Heat index, heat exhaustion, and heat stroke — Important info that can save a life

Weather Specials

Do you know the difference between heat exhaustion vs. a heat stroke? Knowing can save a life -- here's an explanation of how the heat index works and the illnesses you can suffer when it's high.

High heat will be building into the area for the weekend and early next week. The hot temperatures, combined with high dew points, will lead to heat indices approaching 100° at times. (For a look at the current forecast and when to expect the hottest conditions, CLICK HERE)

WHAT IS THE HEAT INDEX
The heat index is the same thing as the “feels like” temperature. It is a measure of the perceived temperature on your skin. The main factor contributing to the heat index is the dew point, or a measure of moisture in the air. The dew point is the temperature you have to cool the air to for it to be considered saturated and the higher the number, the greater the moisture content in the air.

The dew point gives you an indication of the humidity. Humidity is the percentage of water vapor an airmass contains. The higher the dew point and the closer the dew point is to the temperature, the higher the humidity. High humidity means the air contains a high amount of water vapor for the current air temperature, making evaporation more difficult to occur. Think of it as trying to dry up spilled water with a paper towel. A dry paper towel will allow you to wipe up and will hold a lot more water than a paper towel that is already wet.

So, why is this important? The greater moisture content in the air makes the body less effective at cooling itself. Humans cool themselves through sweating. When we perspire, the body is secreting water droplets onto the surface of our skin so the sweat will evaporate. Evaporation is a cooling process.

THE SCIENCE BEHIND HEAT INDICES
Here’s the scientific explanation for how it works–if you don’t want to nerd out with me, keep scrolling 🙂
Let’s head back to science class. If you remember from your school days, water can exist in three states: as a solid, a liquid, or a gas. The process of changing the state of water involves a transfer of heat energy. If you take liquid water and evaporate it into a gas, or water vapor, the water has to absorb heat energy. The result is the cooling of the area around where the water exists. So, when you sweat and the sweat evaporates, this cools the skin. (This is why when you step out of a swimming pool or a shower you feel cold)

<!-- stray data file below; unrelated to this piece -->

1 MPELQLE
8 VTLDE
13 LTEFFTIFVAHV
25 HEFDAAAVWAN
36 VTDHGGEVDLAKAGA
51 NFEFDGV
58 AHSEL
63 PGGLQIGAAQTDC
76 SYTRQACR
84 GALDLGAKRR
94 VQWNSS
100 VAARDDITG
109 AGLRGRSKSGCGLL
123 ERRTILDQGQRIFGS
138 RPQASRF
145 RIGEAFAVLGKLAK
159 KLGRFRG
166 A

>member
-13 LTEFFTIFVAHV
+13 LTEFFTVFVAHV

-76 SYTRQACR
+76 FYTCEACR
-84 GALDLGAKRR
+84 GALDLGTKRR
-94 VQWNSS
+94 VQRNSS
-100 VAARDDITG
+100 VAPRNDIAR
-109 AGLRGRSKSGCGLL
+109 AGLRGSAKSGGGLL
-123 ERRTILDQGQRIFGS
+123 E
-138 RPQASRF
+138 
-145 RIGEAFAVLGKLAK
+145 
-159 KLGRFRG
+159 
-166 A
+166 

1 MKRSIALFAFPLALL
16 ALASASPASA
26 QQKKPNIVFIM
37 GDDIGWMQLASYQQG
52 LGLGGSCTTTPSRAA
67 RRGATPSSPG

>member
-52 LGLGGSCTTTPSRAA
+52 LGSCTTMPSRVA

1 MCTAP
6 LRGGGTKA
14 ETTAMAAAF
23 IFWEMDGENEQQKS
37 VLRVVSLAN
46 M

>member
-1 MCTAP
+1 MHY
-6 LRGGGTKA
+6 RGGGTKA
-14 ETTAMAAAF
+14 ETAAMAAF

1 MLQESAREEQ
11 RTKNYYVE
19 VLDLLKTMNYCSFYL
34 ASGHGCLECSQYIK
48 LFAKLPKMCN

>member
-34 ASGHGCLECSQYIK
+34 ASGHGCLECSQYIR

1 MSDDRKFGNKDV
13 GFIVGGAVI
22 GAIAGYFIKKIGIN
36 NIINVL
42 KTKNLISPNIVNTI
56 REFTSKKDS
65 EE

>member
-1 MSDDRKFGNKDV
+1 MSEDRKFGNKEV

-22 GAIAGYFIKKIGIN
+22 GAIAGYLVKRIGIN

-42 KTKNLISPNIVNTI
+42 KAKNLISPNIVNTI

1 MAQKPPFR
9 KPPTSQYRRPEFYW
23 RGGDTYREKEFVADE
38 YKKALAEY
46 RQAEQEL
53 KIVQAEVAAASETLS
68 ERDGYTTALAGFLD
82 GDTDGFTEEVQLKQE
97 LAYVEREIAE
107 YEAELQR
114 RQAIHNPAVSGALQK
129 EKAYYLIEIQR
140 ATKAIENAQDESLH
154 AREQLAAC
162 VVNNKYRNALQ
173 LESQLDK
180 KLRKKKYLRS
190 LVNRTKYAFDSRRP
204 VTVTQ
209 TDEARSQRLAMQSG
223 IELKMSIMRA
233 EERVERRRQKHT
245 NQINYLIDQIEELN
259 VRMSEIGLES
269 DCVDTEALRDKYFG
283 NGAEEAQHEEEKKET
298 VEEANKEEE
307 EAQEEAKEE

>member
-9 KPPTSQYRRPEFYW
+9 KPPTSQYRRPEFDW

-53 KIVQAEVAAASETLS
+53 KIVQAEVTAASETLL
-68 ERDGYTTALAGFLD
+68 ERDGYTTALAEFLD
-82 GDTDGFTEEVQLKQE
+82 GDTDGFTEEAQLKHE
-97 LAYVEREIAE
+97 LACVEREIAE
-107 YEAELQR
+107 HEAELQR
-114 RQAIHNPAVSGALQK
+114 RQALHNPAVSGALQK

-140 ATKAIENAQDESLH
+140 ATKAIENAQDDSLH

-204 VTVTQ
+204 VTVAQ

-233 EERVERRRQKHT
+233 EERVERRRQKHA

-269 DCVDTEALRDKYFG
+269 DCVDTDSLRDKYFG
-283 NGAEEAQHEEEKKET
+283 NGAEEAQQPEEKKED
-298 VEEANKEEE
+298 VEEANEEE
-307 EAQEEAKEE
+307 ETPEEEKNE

The opposite occurs when you take water from a gas and condense it into liquid. This process involves releasing the heat that was used to turn it to a gas, known as latent heat. (This is how air conditioners work, by cooling and condensing the air quickly and then taking that latent heat and blowing it out of the home)
There’s also heat exchanges when turning water to ice. To go from a liquid to a solid, or ice, you release more heat energy from the water in it’s liquid state. To go from a solid to a liquid, or melt ice, the ice absorbs heat energy.

THE EFFECT OF HIGH HEAT INDICES ON THE BODY — HEAT EXHAUSTION VS. HEAT STROKE
When the heat indices are high, it also means the body can’t effectively cool itself. The result on your body is a high threat of suffering from heat exhaustion or worse, heat stroke. These are the symptoms and what you should do if you or someone with you experiences either illness.

Heat Exhaustion
The symptoms of heat exhaustion are as follows:
–Fainting or dizziness
–Excessive sweating
–Cool, pale, clammy skin
–Nausea and/or vomiting
–A rapid but weak pulse
–Muscle cramps

Anyone experiencing these symptoms needs to take action to cool down immediately. You should hydrate right away with water and try to move into an air conditioned space. If an air conditioned space isn’t available, move to a shaded area. You should also apply a cold compress and/or take a cool shower to cool down.

Heat Stroke
Heat stroke is a very serious conditions that can lead to permanent injury or death. The symptoms of heat stroke are as follows:
–A major, throbbing headache
–No sweating
–Body temperature at or above 103°
–Red, hot, dry skin
–A rapid and strong, pounding pulse
–Loss of consciousness
If you or anyone you know is experiencing these symptoms, CALL 9-1-1 IMMEDIATELY. A person suffering from heat stroke NEEDS IMMEDIATE MEDICAL ATTENTION. While waiting for help to arrive, steps should be taken to cool the person down. Apply cold compresses, move them indoors to air conditioning, etc. until help arrives.

OTHER THINGS TO KEEP IN MIND
–These illnesses don’t just impact people, but animals as well. Pets should be brought indoors during extreme heat. If that isn’t possible, they need shade and they need plenty of fresh, cool water. Ice cubes can also be given to help them stay cool.
–Pets and people should not be left in cars during the high heat as it can be fatal in a matter of minutes. Check the back seat of the vehicle when exiting to prevent tragedies from occurring.
–It’s also a good idea to check on elderly parents, friends, and neighbors. Make sure they have a way to stay cool.
–Lastly, it’s best to save the walks with the pup for the cool parts of the day, either early morning or late evening. Asphalt temperatures can easily reach 150° or higher in the extreme heat. That would be enough to easily burn the pads of your dogs paws.

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